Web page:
Medial epicondylitis (golfer’s elbow) and lateral epicondylitis (tennis elbow) are among the most common elbow pathologies affecting people aged between 40 and 50 years. Although epicondylitis is often a self-limiting and improves with conservative treatment, the condition can be difficult to eradicate. In a recent publication, the effectiveness of platelet-rich plasma (PRP) injections and ultrasound-guided percutaneous tenotomy (Tenex) for the treatment of medial or lateral epicondylitis was reviewed.
In this retrospective study by Boden et al., the team at Emory contacted 75 patients who underwent either a PRP injection or the Tenex procedure for tennis elbow or golfer’s elbow. Of these patients 62 of them responded and completed surveys assessing their level of pain and function.
Thirty-two patients had received a PRP injection and 30 patients had undergone a Tenex procedure. In both groups, the patients both demonstrated clinical and statistical improvement in pain and function without a significant difference between the two groups.
This is one of the few studies comparing a partial tenotomy using the (Tenex device for the procedure) to another non-operative treatment for tennis and golfer’s elbow.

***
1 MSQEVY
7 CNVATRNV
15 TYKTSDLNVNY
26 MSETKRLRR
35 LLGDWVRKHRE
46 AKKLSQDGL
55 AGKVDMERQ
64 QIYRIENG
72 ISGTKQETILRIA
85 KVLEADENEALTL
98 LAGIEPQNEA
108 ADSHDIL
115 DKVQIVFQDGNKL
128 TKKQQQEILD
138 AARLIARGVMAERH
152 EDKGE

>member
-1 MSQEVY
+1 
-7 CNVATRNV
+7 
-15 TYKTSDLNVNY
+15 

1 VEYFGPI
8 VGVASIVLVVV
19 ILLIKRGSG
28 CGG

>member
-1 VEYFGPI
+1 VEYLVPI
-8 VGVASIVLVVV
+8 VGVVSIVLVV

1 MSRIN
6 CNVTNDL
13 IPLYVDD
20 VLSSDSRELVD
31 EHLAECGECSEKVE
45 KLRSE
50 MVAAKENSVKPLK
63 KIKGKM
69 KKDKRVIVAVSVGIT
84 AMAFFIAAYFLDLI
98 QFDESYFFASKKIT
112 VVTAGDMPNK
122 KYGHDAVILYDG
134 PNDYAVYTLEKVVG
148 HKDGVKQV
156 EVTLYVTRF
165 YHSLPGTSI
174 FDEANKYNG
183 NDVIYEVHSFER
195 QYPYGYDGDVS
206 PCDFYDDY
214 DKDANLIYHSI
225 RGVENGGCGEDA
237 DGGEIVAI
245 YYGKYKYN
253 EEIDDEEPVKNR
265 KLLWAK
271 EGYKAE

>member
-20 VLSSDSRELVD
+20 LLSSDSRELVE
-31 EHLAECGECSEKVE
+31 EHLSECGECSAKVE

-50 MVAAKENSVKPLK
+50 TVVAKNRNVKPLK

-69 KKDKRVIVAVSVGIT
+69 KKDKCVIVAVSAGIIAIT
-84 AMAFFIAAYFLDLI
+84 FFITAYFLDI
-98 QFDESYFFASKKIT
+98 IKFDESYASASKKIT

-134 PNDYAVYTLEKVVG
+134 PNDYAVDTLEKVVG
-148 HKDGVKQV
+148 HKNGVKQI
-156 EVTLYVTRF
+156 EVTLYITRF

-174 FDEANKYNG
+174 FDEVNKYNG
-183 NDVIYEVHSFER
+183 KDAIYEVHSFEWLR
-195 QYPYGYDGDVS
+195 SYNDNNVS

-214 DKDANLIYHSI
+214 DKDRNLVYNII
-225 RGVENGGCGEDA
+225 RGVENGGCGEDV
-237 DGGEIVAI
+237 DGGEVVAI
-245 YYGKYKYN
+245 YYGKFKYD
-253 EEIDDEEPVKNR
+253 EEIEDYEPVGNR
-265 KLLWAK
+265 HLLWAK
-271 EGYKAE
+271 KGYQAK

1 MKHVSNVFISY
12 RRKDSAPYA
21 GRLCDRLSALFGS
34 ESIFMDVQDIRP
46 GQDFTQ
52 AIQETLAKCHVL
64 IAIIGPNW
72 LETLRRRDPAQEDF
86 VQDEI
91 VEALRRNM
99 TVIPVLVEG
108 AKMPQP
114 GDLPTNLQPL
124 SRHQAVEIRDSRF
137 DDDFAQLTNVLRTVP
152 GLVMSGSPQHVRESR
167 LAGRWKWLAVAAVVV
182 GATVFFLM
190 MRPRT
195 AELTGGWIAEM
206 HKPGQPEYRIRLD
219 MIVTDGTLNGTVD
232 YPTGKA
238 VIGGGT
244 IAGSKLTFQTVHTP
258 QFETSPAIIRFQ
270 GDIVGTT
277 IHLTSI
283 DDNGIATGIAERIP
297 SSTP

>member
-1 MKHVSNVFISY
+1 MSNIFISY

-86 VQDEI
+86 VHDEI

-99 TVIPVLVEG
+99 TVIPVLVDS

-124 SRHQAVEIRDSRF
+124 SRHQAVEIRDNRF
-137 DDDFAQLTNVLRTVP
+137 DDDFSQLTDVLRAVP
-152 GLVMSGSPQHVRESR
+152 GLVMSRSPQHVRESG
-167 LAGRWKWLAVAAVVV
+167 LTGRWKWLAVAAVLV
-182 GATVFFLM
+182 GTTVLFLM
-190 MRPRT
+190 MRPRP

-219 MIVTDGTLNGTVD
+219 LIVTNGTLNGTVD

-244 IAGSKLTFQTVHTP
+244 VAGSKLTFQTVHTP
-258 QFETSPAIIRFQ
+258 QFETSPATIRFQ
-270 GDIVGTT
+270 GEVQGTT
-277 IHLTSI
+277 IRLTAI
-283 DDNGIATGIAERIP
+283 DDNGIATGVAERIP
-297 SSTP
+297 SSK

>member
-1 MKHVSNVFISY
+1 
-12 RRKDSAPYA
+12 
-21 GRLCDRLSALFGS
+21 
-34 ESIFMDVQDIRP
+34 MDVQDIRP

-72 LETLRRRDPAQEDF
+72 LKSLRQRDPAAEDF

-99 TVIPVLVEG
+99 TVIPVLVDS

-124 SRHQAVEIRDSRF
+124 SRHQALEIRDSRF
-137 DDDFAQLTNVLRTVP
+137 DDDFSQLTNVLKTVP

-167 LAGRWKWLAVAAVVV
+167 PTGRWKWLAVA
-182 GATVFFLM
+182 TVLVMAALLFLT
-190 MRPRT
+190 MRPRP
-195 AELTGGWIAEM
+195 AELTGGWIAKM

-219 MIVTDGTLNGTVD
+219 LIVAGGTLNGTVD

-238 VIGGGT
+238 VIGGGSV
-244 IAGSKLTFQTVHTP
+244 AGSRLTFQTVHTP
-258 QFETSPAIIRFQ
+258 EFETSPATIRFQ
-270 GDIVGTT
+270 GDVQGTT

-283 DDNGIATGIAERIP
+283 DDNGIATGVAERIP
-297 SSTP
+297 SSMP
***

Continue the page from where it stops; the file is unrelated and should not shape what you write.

Tenex has been studied for refractory lateral epicondylitis and demonstrated a significant improvement in pain and function. In a study following patient for up to 3 years after the procedure patients still had continued improvement for up to 3 years after the procedure, with no tendon ruptures, infections or other complications (Chalian et al, 2021). In two other studies, the minimally invasive tenotomy demonstrated evidence of tissue healing in response to the procedure on follow-up ultrasound imaging (Seng et al, 2016; Ang et al, 2021).
DeQuervain tendinopathy often is self-limiting and resolves with conservative management. Corticosteroid injection often can provide complete relief with one or two injections, but if symptoms fail to improve or recurRead More